New Tongues, New Tales
Students and faculty gathered to celebrate National Poetry Month with a multilingual poetry reading that included poems read in everything from Middle English and Hindi to Russian and Korean.
The Rose O’ Neill Literary House briefly transformed into a global village one afternoon this spring as a packed house listened to poetry readings in 13 different languages. The event, called “Whan that Aprille Day,” marked National Poetry Month with a celebration of multilingual poetry and Geoffrey Chaucer—with a few extra poets like Sappho, Neruda, and Rilke thrown in for good measure.
“Appreciate the beauty of this language,” Courtney Rydel told the audience, “like Chaucer standing on the docks, straining to hear snatches of new tongues and new tales.” Rydel, assistant professor of English, and Olivia Serio ’17, president of the Poetry Club, emceed the event, which was co-sponsored by the Poetry Club, Sigma Delta Tau (the English Honor Society), the Global Education Office, and the Lit House.
Speakers read different versions of excerpts from Chaucer; for instance, Serio read his “General Prologue” to The Canterbury Tales in contemporary English, Leslie Rothstein ’16 read it in Middle English, Mook Lim, assistant professor of economics, rendered it in Korean, and David Hull, assistant professor of Chinese language, in Mandarin.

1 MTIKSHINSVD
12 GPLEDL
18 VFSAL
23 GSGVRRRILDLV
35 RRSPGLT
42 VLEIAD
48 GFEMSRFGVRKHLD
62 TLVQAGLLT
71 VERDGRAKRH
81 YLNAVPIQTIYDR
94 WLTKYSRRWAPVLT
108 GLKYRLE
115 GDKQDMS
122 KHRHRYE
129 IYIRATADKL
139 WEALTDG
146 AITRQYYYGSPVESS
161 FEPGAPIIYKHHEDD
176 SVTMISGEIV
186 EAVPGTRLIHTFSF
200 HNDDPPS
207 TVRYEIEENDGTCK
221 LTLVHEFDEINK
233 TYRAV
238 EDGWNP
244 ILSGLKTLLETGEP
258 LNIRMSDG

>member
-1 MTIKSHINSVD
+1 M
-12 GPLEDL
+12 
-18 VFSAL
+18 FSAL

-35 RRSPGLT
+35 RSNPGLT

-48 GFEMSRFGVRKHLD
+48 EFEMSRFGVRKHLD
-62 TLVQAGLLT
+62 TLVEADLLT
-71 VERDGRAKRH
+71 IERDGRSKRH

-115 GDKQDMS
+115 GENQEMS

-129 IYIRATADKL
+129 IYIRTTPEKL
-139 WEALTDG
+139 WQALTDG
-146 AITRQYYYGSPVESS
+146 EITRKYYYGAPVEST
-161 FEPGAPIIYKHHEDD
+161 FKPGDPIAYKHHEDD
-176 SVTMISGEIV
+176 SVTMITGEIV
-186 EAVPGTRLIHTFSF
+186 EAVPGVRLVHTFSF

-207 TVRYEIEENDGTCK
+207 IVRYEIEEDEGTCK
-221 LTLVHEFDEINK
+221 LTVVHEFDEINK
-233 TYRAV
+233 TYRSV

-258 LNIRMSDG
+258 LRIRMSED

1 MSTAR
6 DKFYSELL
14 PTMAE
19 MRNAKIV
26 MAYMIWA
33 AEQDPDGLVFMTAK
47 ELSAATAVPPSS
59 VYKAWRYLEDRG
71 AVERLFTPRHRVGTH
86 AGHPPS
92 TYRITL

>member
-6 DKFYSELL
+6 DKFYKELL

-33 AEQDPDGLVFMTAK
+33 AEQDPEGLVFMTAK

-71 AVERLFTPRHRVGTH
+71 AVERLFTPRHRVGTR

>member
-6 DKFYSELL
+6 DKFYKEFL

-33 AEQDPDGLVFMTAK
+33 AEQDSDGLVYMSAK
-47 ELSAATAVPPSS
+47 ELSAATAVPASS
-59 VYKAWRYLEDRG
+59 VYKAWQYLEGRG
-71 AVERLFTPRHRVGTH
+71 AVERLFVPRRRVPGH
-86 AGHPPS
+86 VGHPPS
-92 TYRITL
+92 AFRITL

Erin Smedley ’16 read Chaucer’s famous tale “The Wife of Bath” in Middle English, followed by Olabisi Alabi ’16 “reading in my Nigerian accent” British poet Patience Agabi’s more modern twist on the story, “Wife of Bafa.”
Rachel Brown ’16 read “Alturas de Macchu Picchu” by Pablo Neruda in Spanish; Anna Black ’16 read “The Prayer of Francois Villon” by Bulat Okudzhava in Russian; Kayla Kyle ’16 read “Gerfunden” by Johann Wolfgang von Geothe in German; Cody Bistline ’19 read “Le Vin des Amant” by Charles Baudelaire in French; and Rhea Arora ’18 read “Varsha Aayi” by Madan Gopal Sharma in Hindi. Casie Jahnigan ’17 and Valerie Wilson ’17 took sides reading Arcite and Palamoun’s fight from “The Knight’s Tale” in Middle English.
Philip Walsh, assistant professor of English and instructor of Latin and ancient Greek, read from Catullus and Sappho in Latin and Greek, respectively. And Bennett Lamond, professor of English emeritus, gave a raucous rendition of Chaucer’s “To Rosamonde” ensuring that listeners of the Rolling Stones’ “Satisfaction” will never hear the song quite the same way.